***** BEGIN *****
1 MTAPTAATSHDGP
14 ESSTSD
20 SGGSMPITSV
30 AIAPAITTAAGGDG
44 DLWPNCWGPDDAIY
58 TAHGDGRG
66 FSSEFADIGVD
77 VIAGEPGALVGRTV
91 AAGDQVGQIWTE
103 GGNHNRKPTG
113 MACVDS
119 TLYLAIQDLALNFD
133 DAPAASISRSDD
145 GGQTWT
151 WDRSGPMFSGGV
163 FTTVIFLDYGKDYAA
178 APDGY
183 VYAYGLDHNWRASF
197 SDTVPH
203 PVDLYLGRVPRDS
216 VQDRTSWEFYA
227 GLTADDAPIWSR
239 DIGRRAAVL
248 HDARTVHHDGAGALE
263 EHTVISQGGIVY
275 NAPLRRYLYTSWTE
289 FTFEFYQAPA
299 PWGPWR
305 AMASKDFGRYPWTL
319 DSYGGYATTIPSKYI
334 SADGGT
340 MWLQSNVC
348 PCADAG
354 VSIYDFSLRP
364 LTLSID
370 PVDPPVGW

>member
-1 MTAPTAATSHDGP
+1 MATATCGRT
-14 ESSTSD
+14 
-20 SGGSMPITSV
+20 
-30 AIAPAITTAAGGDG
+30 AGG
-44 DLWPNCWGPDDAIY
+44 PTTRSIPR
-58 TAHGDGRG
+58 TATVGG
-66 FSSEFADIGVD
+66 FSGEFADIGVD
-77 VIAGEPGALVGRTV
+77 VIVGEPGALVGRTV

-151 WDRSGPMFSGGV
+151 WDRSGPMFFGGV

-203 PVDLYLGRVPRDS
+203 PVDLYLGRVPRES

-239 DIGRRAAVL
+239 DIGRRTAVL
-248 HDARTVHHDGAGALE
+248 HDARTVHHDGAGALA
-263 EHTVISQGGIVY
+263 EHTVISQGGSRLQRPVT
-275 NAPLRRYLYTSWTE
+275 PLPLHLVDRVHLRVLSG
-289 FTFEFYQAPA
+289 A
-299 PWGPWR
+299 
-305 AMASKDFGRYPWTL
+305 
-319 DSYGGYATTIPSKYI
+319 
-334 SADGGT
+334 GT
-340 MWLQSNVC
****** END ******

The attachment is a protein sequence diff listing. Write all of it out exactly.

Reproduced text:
1 MTAPTAATSHDGP
14 ESSTSD
20 SGGSMPITSV
30 AIAPAITTAAGGDG
44 DLWPNCWGPDDAIY
58 TAHGDGRG
66 FSSEFADIGVD
77 VIAGEPGALVGRTV
91 AAGDQVGQIWTE
103 GGNHNRKPTG
113 MACVDS
119 TLYLAIQDLALNFD
133 DAPAASISRSDD
145 GGQTWT
151 WDRSGPMFSGGV
163 FTTVIFLDYGKDYAA
178 APDGY
183 VYAYGLDHNWRASF
197 SDTVPH
203 PVDLYLGRVPRDS
216 VQDRTSWEFYA
227 GLTADDAPIWSR
239 DIGRRAAVL
248 HDARTVHHDGAGALE
263 EHTVISQGGIVY
275 NAPLRRYLYTSWTE
289 FTFEFYQAPA
299 PWGPWR
305 AMASKDFGRYPWTL
319 DSYGGYATTIPSKYI
334 SADGGT
340 MWLQSNVC
348 PCADAG
354 VSIYDFSLRP
364 LTLSID
370 PVDPPVGW

>member
-1 MTAPTAATSHDGP
+1 MATATCGRT
-14 ESSTSD
+14 
-20 SGGSMPITSV
+20 
-30 AIAPAITTAAGGDG
+30 AGG
-44 DLWPNCWGPDDAIY
+44 PTTRSIPR
-58 TAHGDGRG
+58 TATVGG
-66 FSSEFADIGVD
+66 FSGEFADIGVD
-77 VIAGEPGALVGRTV
+77 VIVGEPGALVGRTV

-151 WDRSGPMFSGGV
+151 WDRSGPMFFGGV

-203 PVDLYLGRVPRDS
+203 PVDLYLGRVPRES

-239 DIGRRAAVL
+239 DIGRRTAVL
-248 HDARTVHHDGAGALE
+248 HDARTVHHDGAGALA
-263 EHTVISQGGIVY
+263 EHTVISQGGSRLQRPVT
-275 NAPLRRYLYTSWTE
+275 PLPLHLVDRVHLRVLSG
-289 FTFEFYQAPA
+289 A
-299 PWGPWR
+299 
-305 AMASKDFGRYPWTL
+305 
-319 DSYGGYATTIPSKYI
+319 
-334 SADGGT
+334 GT
-340 MWLQSNVC